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abnormalities of chest anatomy

We are a brand new vacular access team. (2 weeks) I placed a PICC last week and the chest Xray report is this: Portable chest was performed for PICC line placement. Extensive pleaural-parenchymal disease is seen on the left side. PICC line is placed on the right side. It is at the mid mediastinum and points under the aortic arch. Because there is a mediastinal deformity the exact apposition of this is unclear.

CONCLUSION: Deformity of the PICC line tip as described. the position relative to the superior vena cava is unclear based on these images.The mediastinum is distorted due to apical retraction. Repositioning may be necessary. Cross sectional imaging may necessary to document position of this line. Contrast injection under fluoroscopy may also document position.

My supervisor spoke with an interventional radiologist who placed PICC lines and he looked at the Xray and said to pull the PICC back 3 cm and as long as there was a blood return to leave it and let the patient go home. My concerns are: there was no written order to reposition the line, only the radiologist's conversation with my supervisor. She pulled it back and the patient was sent home. What is our legal responsibility in a situation like this? There was also no documentation in the patient's chart, only documentation in the PICC team office. I would appreciate any advice or comments.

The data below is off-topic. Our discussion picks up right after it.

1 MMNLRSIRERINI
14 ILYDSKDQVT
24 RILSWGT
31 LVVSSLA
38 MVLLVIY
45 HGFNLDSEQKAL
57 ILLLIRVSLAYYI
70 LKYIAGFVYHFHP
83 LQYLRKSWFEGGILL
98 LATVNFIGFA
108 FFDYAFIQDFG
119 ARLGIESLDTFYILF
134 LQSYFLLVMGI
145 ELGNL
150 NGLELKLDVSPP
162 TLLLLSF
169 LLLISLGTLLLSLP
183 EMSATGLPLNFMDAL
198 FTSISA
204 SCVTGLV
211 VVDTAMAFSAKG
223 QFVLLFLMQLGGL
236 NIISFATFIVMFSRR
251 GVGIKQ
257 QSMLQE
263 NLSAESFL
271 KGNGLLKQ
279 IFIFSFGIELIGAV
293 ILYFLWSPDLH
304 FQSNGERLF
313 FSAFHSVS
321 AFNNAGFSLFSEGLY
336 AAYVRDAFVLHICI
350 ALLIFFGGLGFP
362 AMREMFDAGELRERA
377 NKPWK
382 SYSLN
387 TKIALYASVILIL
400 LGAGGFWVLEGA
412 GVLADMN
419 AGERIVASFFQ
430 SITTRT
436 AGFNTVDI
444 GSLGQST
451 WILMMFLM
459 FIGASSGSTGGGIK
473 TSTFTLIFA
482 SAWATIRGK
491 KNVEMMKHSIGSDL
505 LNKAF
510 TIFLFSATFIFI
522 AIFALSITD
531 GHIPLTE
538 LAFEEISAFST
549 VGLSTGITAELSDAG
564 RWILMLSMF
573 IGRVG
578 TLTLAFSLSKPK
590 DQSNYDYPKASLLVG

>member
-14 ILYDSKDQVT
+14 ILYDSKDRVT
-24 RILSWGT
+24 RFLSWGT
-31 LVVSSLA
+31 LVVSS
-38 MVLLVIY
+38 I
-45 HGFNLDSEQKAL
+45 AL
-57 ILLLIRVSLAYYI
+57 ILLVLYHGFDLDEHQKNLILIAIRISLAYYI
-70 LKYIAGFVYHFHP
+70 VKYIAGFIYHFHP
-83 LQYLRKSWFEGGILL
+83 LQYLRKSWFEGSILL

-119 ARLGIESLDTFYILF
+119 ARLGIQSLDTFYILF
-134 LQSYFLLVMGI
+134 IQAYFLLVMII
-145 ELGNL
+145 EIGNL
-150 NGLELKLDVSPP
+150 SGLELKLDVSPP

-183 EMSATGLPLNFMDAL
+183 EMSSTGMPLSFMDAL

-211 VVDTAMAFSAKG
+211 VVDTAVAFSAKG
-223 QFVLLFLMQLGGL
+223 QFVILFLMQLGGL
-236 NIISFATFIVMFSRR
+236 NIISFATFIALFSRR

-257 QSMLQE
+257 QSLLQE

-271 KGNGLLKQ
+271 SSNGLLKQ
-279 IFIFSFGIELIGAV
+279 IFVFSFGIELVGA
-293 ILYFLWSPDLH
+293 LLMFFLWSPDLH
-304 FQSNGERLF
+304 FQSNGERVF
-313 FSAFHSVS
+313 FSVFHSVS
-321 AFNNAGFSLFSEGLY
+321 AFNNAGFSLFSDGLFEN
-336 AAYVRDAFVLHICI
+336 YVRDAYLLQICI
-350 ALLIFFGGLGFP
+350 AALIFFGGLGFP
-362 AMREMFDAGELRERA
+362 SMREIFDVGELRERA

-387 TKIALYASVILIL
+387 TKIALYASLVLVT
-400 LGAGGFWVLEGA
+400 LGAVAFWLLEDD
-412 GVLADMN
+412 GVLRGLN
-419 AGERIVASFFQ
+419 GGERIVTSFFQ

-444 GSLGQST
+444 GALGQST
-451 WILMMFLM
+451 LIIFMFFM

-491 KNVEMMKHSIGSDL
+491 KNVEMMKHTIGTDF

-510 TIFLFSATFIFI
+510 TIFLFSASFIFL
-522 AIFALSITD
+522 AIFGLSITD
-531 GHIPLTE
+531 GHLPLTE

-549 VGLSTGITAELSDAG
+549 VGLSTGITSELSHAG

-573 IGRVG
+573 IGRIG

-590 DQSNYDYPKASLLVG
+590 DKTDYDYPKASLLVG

Put an addendum in the medical record

Obtain the medical record, an add an addendum with the date of the day you write it for the date that it happened, exactly who did what. Otherwise, your only hope is to pray that there is no serious complication that leads to a lawsuit. This is a serious breach of the standard of care to perform catheter repositioning without any form of documentation. What meds were prescribed for this patient? What was the final pH and osmolarity of those drugs? How long is the anticipated length of therapy? The thing that worries me is the note about "points under the aortic arch" as this raises the possibility of arterial placement. Not saying that is the case, but needs to be ruled out by blood gases from the line or transducing for pressure. The national standard is for all people taking care of this line to know where the tip was originally located and that this tip was properly positioned. I am actually surprised that a home infusion company accepted this patient without knowing tip location. There could easily be a valid, justifiable reason for the chosen action given the patients disease process, but without sufficient documentation to the intervetion that was taken, you have nothing to support this action, even if it was the best for this patient. This must be placed in the medical record. At this point, the best you can do is to add an addendum documenting what was done. This is not ideal, but is the best you can do at this time. But I would want it in the medical record as to exactly what happened, who made the decisions, who performed the intervention, etc. This is better than having nothing. Just my opinion, eager to read others. One other thought is to seek the advise of your hospital risk manager and follow their advise on this situation. Lynn

Lynn Hadaway, M.Ed., RN, BC, CRNI

Lynn Hadaway Associates, Inc.

126 Main Street, PO Box 10

Milner, GA 30257


Office Phone 770-358-7861

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